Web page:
Tigernut Cookie Dough Bliss Balls [Nut-free, GF, DF, Sugar Free, Paleo]

pennybenjaminNourish, Snacks, SweetsLeave a Comment

cookie dough

There are many schools now that have implemented a complete ban on children bringing nuts to school for snacks (due to risks of allergies being triggered amongst other children). I’ll leave my views on this aside for now. It means that parents have to be a little more creative when it comes to snacks. That’s where me, and these cookie dough bliss balls come in!

I made these bliss balls using Tigernuts!

“But you said these bliss balls were nut free?” I hear you say…

They are! Tigernuts aren’t actually a nut at all, but a small tuber (the same family as sweet potatoes and yams) that grows under the ground. So really, they’re more of a vegetable. Tigernuts are about the size of a hazelnut and have a naturally sweet flavour. Their macronutrient breakdown is slightly different to most nuts through; with less protein but higher in natural fats, starch and fibre.

Cookie dough

Tiger nuts, courtesy of Terrafirma Foods.

As they’re naturally sweet, I found I didn’t need to add any sweetener to this recipe but feel free to add a little stevia if it you feel you need to. For more bliss balls recipes click here or download my bliss balls ebook for free (just sign up for my newsletter in the header bar at the top of the page).

Recipe Type: Nut-Free, GF, DF, RSF, Paleo, Vegan

Makes about 14 Bliss Balls

cookie dough

Time  10min


  • 1 C tigernut flour (just ground tigernuts)
  • 1/3 C natural protein powder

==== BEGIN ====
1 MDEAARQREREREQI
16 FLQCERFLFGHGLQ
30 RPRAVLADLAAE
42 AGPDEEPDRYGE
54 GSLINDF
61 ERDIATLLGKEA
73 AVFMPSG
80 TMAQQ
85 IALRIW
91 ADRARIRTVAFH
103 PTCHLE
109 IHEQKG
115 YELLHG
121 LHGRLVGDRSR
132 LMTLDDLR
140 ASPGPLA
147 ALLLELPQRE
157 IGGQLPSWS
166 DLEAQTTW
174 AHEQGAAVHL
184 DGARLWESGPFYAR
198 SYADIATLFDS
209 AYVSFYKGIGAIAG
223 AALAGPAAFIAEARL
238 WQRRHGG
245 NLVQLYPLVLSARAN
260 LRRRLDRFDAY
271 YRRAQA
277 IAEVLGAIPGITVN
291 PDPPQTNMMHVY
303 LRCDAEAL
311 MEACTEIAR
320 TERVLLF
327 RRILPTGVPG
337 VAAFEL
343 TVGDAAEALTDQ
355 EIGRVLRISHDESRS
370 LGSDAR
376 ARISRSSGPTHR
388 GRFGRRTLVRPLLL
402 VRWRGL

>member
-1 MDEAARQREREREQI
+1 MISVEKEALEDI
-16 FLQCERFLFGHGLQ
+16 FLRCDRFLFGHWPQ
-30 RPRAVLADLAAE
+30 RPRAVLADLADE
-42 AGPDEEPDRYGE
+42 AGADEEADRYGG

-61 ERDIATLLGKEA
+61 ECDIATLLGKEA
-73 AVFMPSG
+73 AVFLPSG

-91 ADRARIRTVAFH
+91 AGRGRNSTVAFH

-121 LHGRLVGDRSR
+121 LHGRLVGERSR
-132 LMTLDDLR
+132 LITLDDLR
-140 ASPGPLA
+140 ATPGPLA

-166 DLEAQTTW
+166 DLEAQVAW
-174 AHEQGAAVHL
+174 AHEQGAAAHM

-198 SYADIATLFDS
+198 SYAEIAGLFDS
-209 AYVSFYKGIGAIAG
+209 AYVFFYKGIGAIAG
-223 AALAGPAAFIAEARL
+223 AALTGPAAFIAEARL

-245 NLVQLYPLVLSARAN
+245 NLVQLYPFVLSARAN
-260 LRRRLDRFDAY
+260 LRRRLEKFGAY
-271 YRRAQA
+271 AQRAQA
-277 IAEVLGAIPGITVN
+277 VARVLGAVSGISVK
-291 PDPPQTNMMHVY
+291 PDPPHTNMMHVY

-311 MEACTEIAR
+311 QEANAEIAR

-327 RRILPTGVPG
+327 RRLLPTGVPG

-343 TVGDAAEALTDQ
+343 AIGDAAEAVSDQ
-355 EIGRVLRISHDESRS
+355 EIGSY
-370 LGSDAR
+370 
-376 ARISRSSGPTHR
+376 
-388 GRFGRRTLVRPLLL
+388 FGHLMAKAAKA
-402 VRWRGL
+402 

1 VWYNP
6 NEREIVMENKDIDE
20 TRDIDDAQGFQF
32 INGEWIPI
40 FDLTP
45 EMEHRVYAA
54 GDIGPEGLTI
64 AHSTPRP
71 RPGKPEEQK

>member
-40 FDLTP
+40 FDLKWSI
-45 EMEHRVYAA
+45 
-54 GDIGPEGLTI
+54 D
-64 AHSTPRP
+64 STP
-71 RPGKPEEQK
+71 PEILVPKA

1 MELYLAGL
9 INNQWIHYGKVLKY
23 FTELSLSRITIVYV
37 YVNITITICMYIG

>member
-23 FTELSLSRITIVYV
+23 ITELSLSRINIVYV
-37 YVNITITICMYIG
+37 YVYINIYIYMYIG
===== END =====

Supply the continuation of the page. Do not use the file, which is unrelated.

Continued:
• 1/4 C dark chocolate chips
  • 1 T mesquite powder (optional)
  • 1 T maca powder (optional)
  • 1 t vanilla extract or powder
  • 1/4 C melted cacao butter (or coconut oil)
  • 1/4 C tahini
  • up to 3 T water
  • 1 pinches sea salt
  • Optional (if you want to make them a little sweeter) – 1/2 tsp stevia, or replace some tahini with some honey.


  1. In a mixing bowl combine the dry ingredients and mix well.
  2. In a separate bowl, combine cacao butter, tahini and vanilla (if using paste) with a spoon.
  3. Add the wet to the dry mix and combine with a wooden spoon or with your hands until well combined.
  4. Test the mixture to see how well it holds together, if it’s still a bit dry and crumbly add 1 T water, mix and test again. Add another T water if needed (repeat until it holds together in a bliss ball well).
  5. Once the mixture comes together use your hands to give the mix a bit of knead to ensure everything is well pressed together.
  6. Now make your balls by breaking off pieces of the dough and forming into balls around the size of a 20c piece.
  7. Store the cookie dough protein balls in the fridge until they are nice and firm. These balls are best eaten when cold to maintain their fudge like texture.

Leave a Reply

Your email address will not be published. Required fields are marked *